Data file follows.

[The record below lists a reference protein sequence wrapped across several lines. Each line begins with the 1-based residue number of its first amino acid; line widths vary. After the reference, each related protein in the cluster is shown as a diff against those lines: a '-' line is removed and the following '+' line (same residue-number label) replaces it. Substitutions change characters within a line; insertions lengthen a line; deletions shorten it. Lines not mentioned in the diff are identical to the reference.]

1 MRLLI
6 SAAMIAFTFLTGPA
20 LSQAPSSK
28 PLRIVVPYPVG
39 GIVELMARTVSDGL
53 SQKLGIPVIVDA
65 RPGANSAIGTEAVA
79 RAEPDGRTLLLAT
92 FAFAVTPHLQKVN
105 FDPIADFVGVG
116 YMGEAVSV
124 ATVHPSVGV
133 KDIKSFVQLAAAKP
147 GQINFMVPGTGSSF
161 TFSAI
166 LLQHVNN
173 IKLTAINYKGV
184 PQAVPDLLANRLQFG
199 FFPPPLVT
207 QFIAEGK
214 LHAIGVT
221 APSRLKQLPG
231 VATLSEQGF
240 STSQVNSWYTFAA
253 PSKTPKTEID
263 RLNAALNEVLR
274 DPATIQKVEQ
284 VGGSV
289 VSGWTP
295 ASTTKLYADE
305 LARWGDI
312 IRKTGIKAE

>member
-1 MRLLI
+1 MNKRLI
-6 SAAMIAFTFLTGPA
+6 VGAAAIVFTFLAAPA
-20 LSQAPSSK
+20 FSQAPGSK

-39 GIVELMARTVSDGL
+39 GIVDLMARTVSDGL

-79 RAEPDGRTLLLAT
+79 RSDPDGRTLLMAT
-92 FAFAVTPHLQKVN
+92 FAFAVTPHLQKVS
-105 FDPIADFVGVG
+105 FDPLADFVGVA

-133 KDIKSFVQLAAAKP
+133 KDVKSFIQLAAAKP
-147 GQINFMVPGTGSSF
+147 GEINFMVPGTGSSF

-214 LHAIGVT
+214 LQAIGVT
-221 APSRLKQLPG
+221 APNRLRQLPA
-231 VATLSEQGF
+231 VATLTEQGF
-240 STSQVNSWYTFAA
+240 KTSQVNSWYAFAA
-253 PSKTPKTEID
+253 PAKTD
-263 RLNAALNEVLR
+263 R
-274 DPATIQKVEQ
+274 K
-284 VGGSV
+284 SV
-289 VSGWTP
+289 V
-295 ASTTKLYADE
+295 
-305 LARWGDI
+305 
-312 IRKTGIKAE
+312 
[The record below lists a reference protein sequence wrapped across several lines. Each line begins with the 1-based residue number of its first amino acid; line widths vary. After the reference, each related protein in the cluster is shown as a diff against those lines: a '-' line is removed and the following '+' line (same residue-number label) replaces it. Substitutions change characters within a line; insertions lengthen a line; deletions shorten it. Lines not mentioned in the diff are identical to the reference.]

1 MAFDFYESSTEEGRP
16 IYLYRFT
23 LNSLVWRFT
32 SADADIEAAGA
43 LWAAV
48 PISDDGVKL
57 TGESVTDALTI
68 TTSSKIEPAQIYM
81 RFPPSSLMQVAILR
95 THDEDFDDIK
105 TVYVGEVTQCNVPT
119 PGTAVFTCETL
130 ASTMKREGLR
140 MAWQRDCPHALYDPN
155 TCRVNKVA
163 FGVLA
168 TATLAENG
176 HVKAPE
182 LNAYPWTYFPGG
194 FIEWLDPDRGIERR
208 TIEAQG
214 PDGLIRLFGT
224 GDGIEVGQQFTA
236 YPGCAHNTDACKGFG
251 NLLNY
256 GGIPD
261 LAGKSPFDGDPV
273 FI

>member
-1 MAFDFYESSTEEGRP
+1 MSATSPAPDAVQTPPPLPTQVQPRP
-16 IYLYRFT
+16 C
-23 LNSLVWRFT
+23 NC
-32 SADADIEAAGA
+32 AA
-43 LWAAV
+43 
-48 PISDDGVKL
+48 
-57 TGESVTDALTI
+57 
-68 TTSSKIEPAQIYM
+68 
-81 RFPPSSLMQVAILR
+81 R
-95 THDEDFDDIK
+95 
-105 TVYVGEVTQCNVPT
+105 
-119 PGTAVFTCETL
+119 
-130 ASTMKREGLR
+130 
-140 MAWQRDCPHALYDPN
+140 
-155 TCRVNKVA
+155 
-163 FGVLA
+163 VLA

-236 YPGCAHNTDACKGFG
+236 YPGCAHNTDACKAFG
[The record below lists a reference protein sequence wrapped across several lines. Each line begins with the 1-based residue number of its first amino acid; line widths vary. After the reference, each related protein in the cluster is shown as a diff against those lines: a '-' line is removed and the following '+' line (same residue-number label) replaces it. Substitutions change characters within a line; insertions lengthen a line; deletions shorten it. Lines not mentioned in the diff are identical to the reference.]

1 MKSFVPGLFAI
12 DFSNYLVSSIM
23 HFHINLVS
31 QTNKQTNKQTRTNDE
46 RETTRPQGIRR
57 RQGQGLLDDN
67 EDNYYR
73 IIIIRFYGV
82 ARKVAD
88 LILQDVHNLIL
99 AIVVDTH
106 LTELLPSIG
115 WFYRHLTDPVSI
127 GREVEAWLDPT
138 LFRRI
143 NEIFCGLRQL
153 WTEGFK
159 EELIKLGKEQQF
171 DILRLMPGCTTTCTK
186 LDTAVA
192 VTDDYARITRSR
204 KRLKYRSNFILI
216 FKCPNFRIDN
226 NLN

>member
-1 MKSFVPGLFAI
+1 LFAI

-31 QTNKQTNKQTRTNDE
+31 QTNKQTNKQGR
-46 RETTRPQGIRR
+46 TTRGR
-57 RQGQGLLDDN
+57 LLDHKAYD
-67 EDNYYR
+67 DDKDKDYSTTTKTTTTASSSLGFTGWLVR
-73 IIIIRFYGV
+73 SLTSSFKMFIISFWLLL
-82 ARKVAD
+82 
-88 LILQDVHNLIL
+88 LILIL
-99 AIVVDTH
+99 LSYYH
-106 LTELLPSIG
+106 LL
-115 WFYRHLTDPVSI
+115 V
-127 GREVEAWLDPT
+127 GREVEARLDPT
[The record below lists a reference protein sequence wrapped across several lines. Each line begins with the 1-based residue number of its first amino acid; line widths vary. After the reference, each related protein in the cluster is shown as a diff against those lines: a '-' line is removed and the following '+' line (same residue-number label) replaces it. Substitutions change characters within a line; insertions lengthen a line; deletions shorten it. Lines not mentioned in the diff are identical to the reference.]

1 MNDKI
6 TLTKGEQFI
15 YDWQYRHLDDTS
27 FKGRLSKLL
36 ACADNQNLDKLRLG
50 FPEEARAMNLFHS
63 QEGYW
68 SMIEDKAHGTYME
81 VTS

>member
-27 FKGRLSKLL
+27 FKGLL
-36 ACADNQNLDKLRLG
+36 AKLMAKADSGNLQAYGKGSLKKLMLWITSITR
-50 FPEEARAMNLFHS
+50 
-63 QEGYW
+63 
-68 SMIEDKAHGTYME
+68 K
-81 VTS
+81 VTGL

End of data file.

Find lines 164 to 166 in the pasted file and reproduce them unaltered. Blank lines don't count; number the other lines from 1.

216 FKCPNFRIDN
226 NLN

>member